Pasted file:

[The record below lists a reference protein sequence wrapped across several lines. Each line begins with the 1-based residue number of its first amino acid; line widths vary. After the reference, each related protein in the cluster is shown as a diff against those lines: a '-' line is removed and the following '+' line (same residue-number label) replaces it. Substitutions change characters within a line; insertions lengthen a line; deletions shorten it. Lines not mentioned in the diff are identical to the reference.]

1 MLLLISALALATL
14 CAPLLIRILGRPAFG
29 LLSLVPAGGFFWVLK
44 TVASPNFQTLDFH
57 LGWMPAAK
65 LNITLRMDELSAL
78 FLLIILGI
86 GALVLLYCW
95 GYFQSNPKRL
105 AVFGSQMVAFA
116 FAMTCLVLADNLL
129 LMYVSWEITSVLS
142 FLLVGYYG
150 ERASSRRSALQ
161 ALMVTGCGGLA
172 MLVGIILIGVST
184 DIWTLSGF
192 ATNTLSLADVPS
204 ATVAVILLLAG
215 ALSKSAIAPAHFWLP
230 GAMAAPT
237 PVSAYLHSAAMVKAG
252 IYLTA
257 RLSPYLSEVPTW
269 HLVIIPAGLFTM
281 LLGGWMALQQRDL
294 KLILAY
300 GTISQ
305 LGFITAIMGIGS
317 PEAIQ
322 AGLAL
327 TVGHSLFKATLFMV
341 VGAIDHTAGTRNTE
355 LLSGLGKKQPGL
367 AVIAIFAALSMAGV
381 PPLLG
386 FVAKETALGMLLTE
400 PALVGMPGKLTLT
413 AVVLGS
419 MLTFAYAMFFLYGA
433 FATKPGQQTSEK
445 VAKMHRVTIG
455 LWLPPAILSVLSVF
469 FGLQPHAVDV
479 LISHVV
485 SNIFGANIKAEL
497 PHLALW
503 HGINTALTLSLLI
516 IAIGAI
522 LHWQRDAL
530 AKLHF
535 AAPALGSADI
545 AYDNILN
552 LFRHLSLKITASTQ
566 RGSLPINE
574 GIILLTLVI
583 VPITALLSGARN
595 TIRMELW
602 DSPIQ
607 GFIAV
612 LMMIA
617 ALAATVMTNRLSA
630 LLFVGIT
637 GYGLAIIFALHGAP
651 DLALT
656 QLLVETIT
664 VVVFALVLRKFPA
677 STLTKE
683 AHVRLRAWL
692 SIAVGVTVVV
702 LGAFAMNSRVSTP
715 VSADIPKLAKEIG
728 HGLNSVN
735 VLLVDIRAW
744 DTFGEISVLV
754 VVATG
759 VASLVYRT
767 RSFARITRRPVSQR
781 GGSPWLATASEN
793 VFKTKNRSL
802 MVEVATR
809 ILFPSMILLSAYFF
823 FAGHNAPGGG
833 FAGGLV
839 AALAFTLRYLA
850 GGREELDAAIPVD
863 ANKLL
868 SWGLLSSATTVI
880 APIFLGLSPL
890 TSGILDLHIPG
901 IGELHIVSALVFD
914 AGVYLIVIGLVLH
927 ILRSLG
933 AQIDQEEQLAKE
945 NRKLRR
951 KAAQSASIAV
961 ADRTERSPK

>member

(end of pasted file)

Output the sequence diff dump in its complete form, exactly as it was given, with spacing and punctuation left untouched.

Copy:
[The record below lists a reference protein sequence wrapped across several lines. Each line begins with the 1-based residue number of its first amino acid; line widths vary. After the reference, each related protein in the cluster is shown as a diff against those lines: a '-' line is removed and the following '+' line (same residue-number label) replaces it. Substitutions change characters within a line; insertions lengthen a line; deletions shorten it. Lines not mentioned in the diff are identical to the reference.]

1 MLLLISALALATL
14 CAPLLIRILGRPAFG
29 LLSLVPAGGFFWVLK
44 TVASPNFQTLDFH
57 LGWMPAAK
65 LNITLRMDELSAL
78 FLLIILGI
86 GALVLLYCW
95 GYFQSNPKRL
105 AVFGSQMVAFA
116 FAMTCLVLADNLL
129 LMYVSWEITSVLS
142 FLLVGYYG
150 ERASSRRSALQ
161 ALMVTGCGGLA
172 MLVGIILIGVST
184 DIWTLSGF
192 ATNTLSLADVPS
204 ATVAVILLLAG
215 ALSKSAIAPAHFWLP
230 GAMAAPT
237 PVSAYLHSAAMVKAG
252 IYLTA
257 RLSPYLSEVPTW
269 HLVIIPAGLFTM
281 LLGGWMALQQRDL
294 KLILAY
300 GTISQ
305 LGFITAIMGIGS
317 PEAIQ
322 AGLAL
327 TVGHSLFKATLFMV
341 VGAIDHTAGTRNTE
355 LLSGLGKKQPGL
367 AVIAIFAALSMAGV
381 PPLLG
386 FVAKETALGMLLTE
400 PALVGMPGKLTLT
413 AVVLGS
419 MLTFAYAMFFLYGA
433 FATKPGQQTSEK
445 VAKMHRVTIG
455 LWLPPAILSVLSVF
469 FGLQPHAVDV
479 LISHVV
485 SNIFGANIKAEL
497 PHLALW
503 HGINTALTLSLLI
516 IAIGAI
522 LHWQRDAL
530 AKLHF
535 AAPALGSADI
545 AYDNILN
552 LFRHLSLKITASTQ
566 RGSLPINE
574 GIILLTLVI
583 VPITALLSGARN
595 TIRMELW
602 DSPIQ
607 GFIAV
612 LMMIA
617 ALAATVMTNRLSA
630 LLFVGIT
637 GYGLAIIFALHGAP
651 DLALT
656 QLLVETIT
664 VVVFALVLRKFPA
677 STLTKE
683 AHVRLRAWL
692 SIAVGVTVVV
702 LGAFAMNSRVSTP
715 VSADIPKLAKEIG
728 HGLNSVN
735 VLLVDIRAW
744 DTFGEISVLV
754 VVATG
759 VASLVYRT
767 RSFARITRRPVSQR
781 GGSPWLATASEN
793 VFKTKNRSL
802 MVEVATR
809 ILFPSMILLSAYFF
823 FAGHNAPGGG
833 FAGGLV
839 AALAFTLRYLA
850 GGREELDAAIPVD
863 ANKLL
868 SWGLLSSATTVI
880 APIFLGLSPL
890 TSGILDLHIPG
901 IGELHIVSALVFD
914 AGVYLIVIGLVLH
927 ILRSLG
933 AQIDQEEQLAKE
945 NRKLRR
951 KAAQSASIAV
961 ADRTERSPK

>member